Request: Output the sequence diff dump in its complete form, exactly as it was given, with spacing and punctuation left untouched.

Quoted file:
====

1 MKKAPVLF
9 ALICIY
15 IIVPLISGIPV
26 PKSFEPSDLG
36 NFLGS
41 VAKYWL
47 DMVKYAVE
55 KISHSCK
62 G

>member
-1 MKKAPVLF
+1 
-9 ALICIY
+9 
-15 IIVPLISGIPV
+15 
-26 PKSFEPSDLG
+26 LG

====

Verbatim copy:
1 MKKAPVLF
9 ALICIY
15 IIVPLISGIPV
26 PKSFEPSDLG
36 NFLGS
41 VAKYWL
47 DMVKYAVE
55 KISHSCK
62 G

>member
-1 MKKAPVLF
+1 
-9 ALICIY
+9 
-15 IIVPLISGIPV
+15 
-26 PKSFEPSDLG
+26 LG